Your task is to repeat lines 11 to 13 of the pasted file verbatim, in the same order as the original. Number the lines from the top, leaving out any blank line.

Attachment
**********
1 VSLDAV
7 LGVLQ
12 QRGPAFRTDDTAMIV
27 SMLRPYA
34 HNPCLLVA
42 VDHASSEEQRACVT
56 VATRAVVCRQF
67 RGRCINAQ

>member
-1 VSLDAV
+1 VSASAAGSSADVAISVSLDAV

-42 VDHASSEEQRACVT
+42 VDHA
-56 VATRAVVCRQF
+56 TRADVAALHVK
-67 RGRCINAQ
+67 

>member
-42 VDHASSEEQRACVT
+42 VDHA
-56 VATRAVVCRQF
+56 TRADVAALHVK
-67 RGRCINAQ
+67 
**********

+1 VSASAAGSSADVAISVSLDAV

-42 VDHASSEEQRACVT
+42 VDHA